I'd like to see the power grid, gas, oil, and water be nationalized at this point. For profit business is proving to be incapable of managing these tasks.
"The stupid become extinct."-Bill Mollison
2018 Outlander PHEV
2015 smart Electric Drive (lease ended Feb, 2018)
OpenEVSE Plus DIY

AndyH
Posts: 6388
Joined: Fri Apr 23, 2010 3:43 pm
Location: San Antonio

Re: World Energy Use - There's No Tomorrow - Let's Fix This!

Sat Feb 22, 2014 4:46 pm

klapauzius wrote:I think they get close to that situation in Germany during summer but not quite there yet.
But yes, if there is no storage available, net-metering in the sense that you use the utility as "virtual" storage device (which is our current deal, but at the same time, at very cheap rates...so the few kWhs the utilities "stores" are worth pennies, literally).

But it will be a long way to reach 100% day time generation and when we reach that goal, energy storage technology will hopefully have caught up.

I cannot possibly see 100% net generation for the average homeowner in the PNW at current efficiencies and panel prices, so this problem is not imminent here. Particularly through the winter, there is no way you could ever reach 100% with solar.

The Southwest might be a different situation, so I am curious if that are actually the places where net-metering is put in question?
Why just PV, Klap? Solar is more than just PV. The problem with 'the average homeowner' isn't solar efficiency - it's that they live in an inefficient house and waste too much energy. Fix the efficiency problem and generation becomes almost trivial.

As for Germany, they seem to have two different pushes happening. The energy transition is bottom-up. It's building efficiency (the spread of PassivHaus primarily) but it's also generation efficiency - district hot water, farmers generating biomathane for heat, hot water, and electricity, plus PV plus wind. In areas taking a holistic approach, they are providing 100% of their electricity, heat, and hot water from renewable sources and exporting electricity to the rest of the country. The Third industrial revoltuion plan is more top-down. It's also a holistic view - wind, solar, biogas, electric vehicles, fuel cell vehicles, and hydrogen production. Hydrogen stores wind and solar, feeds into the natural gas system to reduce fossil carbon use, and feeds transportation. The storage problem is solved!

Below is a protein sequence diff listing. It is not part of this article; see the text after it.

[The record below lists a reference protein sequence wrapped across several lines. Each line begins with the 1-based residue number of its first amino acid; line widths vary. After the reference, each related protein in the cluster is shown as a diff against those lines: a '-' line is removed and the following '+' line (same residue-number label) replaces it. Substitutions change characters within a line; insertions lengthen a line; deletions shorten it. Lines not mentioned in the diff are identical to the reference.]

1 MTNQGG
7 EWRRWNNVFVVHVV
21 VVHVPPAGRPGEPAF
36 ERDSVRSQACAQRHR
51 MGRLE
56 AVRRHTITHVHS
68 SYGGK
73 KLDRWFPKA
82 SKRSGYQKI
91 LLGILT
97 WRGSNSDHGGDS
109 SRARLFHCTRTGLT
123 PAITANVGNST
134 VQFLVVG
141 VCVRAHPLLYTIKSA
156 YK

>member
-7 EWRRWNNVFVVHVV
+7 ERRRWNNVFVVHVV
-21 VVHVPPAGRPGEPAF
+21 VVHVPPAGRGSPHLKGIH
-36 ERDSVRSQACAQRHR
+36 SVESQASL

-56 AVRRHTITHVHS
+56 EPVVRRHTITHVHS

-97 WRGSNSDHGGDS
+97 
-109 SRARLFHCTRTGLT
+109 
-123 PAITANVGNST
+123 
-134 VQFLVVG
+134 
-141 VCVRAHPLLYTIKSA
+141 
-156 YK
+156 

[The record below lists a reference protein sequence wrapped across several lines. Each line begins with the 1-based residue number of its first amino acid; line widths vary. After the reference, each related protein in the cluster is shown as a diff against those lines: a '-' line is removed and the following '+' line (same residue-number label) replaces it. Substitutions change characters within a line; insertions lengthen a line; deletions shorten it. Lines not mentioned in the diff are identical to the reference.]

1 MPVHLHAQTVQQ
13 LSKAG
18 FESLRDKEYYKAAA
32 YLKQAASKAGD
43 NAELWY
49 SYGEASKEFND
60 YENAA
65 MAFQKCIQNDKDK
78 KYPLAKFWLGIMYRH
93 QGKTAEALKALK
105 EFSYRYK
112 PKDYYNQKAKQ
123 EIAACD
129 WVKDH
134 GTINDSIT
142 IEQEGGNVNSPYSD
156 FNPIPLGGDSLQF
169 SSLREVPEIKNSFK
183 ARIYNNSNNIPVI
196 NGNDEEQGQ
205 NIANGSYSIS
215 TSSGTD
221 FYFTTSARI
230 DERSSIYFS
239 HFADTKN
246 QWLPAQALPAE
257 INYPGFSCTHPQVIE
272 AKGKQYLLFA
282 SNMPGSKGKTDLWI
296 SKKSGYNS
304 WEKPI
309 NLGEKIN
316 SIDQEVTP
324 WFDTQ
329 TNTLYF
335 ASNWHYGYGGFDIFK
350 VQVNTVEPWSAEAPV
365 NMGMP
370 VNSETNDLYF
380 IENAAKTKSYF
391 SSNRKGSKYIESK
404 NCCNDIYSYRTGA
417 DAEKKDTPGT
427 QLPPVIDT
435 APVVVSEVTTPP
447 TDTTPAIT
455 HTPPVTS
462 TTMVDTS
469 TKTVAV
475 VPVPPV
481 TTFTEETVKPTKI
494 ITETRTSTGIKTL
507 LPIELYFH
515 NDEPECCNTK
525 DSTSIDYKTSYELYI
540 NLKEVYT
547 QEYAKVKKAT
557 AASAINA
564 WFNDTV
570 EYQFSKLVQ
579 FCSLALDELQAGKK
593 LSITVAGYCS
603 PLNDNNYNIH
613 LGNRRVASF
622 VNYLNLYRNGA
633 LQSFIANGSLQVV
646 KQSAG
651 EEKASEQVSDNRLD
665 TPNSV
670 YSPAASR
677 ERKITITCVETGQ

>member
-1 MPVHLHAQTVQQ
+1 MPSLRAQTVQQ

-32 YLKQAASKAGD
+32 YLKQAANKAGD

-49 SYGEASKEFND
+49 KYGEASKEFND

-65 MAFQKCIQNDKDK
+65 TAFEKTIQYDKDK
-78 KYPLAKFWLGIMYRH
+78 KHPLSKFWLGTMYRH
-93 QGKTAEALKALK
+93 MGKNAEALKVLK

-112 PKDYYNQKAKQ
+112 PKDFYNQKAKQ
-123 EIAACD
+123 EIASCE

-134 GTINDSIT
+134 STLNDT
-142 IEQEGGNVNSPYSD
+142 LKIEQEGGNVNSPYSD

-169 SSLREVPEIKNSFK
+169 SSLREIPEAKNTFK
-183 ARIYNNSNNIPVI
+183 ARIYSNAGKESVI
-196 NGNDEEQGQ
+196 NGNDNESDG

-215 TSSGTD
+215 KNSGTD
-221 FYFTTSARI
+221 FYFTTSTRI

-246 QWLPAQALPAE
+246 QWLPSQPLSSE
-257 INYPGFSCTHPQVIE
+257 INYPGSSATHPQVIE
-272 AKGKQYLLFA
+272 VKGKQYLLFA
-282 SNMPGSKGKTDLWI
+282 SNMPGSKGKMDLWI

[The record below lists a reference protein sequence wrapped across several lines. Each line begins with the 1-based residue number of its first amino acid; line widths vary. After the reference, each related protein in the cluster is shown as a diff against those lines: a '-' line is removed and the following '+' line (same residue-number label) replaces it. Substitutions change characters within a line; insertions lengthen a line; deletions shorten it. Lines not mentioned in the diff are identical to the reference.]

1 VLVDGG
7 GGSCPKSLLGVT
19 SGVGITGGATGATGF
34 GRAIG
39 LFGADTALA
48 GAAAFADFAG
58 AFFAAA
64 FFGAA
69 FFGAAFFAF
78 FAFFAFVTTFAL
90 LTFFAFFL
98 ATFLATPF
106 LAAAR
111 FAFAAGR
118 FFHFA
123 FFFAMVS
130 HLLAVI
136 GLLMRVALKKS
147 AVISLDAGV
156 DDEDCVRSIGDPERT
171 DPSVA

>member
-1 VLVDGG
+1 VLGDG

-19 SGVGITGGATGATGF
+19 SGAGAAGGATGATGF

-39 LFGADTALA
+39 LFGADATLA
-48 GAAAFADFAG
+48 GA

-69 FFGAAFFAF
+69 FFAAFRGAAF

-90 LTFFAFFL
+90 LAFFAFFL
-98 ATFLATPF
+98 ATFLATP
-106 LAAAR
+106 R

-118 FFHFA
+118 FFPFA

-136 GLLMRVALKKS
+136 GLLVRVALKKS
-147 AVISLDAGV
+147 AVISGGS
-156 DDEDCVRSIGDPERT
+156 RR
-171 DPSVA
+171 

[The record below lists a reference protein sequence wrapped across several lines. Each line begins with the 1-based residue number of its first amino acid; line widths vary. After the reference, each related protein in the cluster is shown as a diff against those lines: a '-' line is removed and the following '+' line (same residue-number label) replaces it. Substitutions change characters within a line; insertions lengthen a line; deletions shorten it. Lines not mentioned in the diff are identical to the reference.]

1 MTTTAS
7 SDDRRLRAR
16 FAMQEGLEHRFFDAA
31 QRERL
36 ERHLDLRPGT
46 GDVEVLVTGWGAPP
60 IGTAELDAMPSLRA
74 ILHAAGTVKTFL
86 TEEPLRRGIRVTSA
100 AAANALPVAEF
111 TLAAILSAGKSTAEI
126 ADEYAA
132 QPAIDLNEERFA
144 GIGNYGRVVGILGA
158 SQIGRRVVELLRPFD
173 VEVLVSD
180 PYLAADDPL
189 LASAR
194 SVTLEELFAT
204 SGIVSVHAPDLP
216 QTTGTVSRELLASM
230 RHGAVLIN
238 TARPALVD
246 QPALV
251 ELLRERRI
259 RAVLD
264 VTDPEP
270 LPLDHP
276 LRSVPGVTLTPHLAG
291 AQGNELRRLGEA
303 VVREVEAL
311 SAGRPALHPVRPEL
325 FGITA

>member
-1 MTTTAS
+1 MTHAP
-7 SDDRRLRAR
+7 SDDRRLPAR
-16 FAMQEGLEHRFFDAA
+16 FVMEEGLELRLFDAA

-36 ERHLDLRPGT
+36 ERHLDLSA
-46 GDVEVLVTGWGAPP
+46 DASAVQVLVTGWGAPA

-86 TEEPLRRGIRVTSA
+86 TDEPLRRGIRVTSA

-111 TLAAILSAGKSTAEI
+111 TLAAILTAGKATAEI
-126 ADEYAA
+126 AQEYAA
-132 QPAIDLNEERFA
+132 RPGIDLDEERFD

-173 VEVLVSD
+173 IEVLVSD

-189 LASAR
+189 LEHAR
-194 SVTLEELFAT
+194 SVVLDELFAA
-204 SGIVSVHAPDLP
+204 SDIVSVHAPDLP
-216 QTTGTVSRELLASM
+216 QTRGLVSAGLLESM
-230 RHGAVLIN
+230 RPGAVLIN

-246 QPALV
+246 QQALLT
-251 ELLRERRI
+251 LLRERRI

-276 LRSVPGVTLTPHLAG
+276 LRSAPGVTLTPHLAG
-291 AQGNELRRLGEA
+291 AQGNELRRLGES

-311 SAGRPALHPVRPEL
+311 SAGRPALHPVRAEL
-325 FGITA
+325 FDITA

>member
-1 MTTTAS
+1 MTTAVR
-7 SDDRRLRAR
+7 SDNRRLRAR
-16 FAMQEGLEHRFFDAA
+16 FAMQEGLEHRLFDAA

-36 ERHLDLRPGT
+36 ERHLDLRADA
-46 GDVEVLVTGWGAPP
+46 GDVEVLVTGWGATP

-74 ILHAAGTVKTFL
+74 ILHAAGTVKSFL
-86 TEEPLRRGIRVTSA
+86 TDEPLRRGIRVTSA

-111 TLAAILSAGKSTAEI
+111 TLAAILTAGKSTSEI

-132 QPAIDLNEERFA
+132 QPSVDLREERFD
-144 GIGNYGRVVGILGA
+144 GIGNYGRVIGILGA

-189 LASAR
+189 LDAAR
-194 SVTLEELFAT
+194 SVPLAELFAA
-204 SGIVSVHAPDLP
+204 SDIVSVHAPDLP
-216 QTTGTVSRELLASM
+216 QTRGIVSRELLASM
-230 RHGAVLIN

"The stupid become extinct."-Bill Mollison
2018 Outlander PHEV
2015 smart Electric Drive (lease ended Feb, 2018)
OpenEVSE Plus DIY

klapauzius
Posts: 1658
Joined: Thu Feb 24, 2011 4:19 pm
Delivery Date: 25 Jan 2011
Leaf Number: 0197
Location: Seattle, Wa

Re: World Energy Use - There's No Tomorrow - Let's Fix This!

Sat Feb 22, 2014 7:25 pm

AndyH wrote: Why just PV, Klap? Solar is more than just PV. The problem with 'the average homeowner' isn't solar efficiency - it's that they live in an inefficient house and waste too much energy. Fix the efficiency problem and generation becomes almost trivial.
Only PV, because the issue at hand, i.e. what happens to net-metering, at the moment is acute for private PV home owners. Wind is typically in a more commercial setting?

Anyway, while net-metering might not play a big role in Seattle, because electricity prices are dirt cheap here, it is a substantial incentive in other places to go solar (PV that is), so its fate is really important.

Believe me, I have made my house quite efficient, but in Seattle, I would need triple the solar production capacity I currently have to generate a net zero electricity consumption. The LEAF doubled our consumption, before we were at least 66% self sufficient (net over the year).

AndyH
Posts: 6388
Joined: Fri Apr 23, 2010 3:43 pm
Location: San Antonio

Re: World Energy Use - There's No Tomorrow - Let's Fix This!

Sun Feb 23, 2014 1:39 am

klapauzius wrote:
AndyH wrote: Why just PV, Klap? Solar is more than just PV. The problem with 'the average homeowner' isn't solar efficiency - it's that they live in an inefficient house and waste too much energy. Fix the efficiency problem and generation becomes almost trivial.
Only PV, because the issue at hand, i.e. what happens to net-metering, at the moment is acute for private PV home owners. Wind is typically in a more commercial setting?

Anyway, while net-metering might not play a big role in Seattle, because electricity prices are dirt cheap here, it is a substantial incentive in other places to go solar (PV that is), so its fate is really important.

Believe me, I have made my house quite efficient, but in Seattle, I would need triple the solar production capacity I currently have to generate a net zero electricity consumption. The LEAF doubled our consumption, before we were at least 66% self sufficient (net over the year).
This thread is not about PV alone - it's about solutions across the entire energy spectrum.

You're educated enough to realize that 'quite efficient' is meaningless without a reference or standard with which to compare it. Here's the scale - are you as efficient as a typical German in 1990?

Image
"The stupid become extinct."-Bill Mollison
2018 Outlander PHEV
2015 smart Electric Drive (lease ended Feb, 2018)
OpenEVSE Plus DIY

klapauzius
Posts: 1658
Joined: Thu Feb 24, 2011 4:19 pm
Delivery Date: 25 Jan 2011
Leaf Number: 0197
Location: Seattle, Wa

Re: World Energy Use - There's No Tomorrow - Let's Fix This!

Sun Feb 23, 2014 10:37 am

Yes, for heating/warm water which is by far the biggest portion of our energy consumption, we are at about 80 kWh per sq m per year.
And that is with basically a 20 year old gas furnace and a tankless heater.

The dilemma is this:
New windows and a hybrid heatpump/gas heating system would probably cut the energy use down by 50%, to the tune of (hold your breath) ~400$ savings annually.
The cost to implement these savings is ~ $ 20000-25000.

The good new is:
Without spending a lot of money you can get pretty efficient already.

I suspect in colder parts of the US the cost/benefit ratio will much better, especially when you factor in incentives as well.
Last edited by klapauzius on Sun Feb 23, 2014 10:56 am, edited 1 time in total.

Return to “Business / Economy and Politics”